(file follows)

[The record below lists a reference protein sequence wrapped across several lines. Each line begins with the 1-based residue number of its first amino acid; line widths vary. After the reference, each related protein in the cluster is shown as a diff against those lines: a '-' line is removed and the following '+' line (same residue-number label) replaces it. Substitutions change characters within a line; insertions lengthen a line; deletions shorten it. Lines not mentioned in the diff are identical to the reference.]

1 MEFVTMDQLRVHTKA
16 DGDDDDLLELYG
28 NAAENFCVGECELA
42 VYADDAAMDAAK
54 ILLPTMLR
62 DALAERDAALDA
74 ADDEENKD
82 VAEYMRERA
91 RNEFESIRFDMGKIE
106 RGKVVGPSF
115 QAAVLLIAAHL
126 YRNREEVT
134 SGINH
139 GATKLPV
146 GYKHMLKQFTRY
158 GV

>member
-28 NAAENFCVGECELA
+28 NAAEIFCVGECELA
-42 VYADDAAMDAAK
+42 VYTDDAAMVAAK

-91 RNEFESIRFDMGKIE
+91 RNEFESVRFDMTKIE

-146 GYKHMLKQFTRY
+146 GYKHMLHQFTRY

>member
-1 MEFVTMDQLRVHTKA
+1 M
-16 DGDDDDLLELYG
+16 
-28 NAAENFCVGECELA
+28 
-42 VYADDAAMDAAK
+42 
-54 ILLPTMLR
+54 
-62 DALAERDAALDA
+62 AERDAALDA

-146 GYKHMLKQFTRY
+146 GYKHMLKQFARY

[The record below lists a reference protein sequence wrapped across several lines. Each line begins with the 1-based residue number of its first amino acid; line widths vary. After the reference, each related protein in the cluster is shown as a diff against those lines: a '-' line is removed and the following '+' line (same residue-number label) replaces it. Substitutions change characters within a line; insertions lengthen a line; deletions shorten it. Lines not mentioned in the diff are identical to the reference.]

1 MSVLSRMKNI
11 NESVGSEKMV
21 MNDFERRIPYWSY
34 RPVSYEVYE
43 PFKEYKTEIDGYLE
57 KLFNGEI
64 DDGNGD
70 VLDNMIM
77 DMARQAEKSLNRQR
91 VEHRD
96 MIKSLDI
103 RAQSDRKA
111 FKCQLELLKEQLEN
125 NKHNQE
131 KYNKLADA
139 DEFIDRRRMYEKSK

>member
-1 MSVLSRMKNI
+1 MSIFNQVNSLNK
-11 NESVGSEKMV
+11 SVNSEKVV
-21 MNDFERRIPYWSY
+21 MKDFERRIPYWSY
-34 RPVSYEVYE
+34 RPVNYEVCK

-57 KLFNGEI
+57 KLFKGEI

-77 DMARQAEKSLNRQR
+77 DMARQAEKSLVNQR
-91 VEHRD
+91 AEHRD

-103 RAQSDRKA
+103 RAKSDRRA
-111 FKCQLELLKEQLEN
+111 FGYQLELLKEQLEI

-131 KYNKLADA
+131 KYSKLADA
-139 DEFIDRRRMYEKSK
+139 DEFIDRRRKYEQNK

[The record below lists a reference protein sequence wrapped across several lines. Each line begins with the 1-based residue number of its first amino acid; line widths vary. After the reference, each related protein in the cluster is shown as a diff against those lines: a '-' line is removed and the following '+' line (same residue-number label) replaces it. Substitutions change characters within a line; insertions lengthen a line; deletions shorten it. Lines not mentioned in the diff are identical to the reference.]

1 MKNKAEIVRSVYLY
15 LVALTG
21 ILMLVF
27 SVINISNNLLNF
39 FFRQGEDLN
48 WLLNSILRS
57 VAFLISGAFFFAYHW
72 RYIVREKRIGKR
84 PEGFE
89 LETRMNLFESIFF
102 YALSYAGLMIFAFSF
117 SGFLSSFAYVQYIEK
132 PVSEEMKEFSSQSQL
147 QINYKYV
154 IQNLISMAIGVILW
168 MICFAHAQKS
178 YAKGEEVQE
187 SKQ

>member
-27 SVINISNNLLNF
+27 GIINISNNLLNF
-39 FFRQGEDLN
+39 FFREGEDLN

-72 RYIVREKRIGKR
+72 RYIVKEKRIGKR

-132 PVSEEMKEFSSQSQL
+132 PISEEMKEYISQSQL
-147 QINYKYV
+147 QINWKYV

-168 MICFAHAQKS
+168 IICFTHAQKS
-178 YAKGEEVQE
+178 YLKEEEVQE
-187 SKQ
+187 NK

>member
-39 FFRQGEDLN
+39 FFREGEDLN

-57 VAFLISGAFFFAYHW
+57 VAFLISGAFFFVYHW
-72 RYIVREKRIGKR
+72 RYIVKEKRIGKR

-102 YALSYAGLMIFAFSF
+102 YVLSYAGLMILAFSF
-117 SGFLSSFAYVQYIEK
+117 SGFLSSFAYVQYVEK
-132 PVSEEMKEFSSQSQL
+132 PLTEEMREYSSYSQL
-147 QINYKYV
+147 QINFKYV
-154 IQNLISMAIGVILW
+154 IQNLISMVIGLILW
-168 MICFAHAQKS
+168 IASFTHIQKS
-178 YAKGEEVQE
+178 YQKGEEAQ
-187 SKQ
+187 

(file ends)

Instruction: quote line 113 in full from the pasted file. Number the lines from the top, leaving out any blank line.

+168 IICFTHAQKS